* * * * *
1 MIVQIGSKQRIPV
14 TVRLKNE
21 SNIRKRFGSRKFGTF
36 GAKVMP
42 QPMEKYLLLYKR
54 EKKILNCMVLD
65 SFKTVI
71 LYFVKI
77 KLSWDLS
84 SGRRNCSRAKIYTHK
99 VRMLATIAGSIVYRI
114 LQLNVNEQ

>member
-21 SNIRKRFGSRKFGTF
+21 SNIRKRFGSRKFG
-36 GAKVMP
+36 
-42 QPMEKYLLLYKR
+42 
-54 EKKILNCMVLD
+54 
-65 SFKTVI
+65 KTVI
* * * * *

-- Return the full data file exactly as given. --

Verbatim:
1 MIVQIGSKQRIPV
14 TVRLKNE
21 SNIRKRFGSRKFGTF
36 GAKVMP
42 QPMEKYLLLYKR
54 EKKILNCMVLD
65 SFKTVI
71 LYFVKI
77 KLSWDLS
84 SGRRNCSRAKIYTHK
99 VRMLATIAGSIVYRI
114 LQLNVNEQ

>member
-21 SNIRKRFGSRKFGTF
+21 SNIRKRFGSRKFG
-36 GAKVMP
+36 
-42 QPMEKYLLLYKR
+42 
-54 EKKILNCMVLD
+54 
-65 SFKTVI
+65 KTVI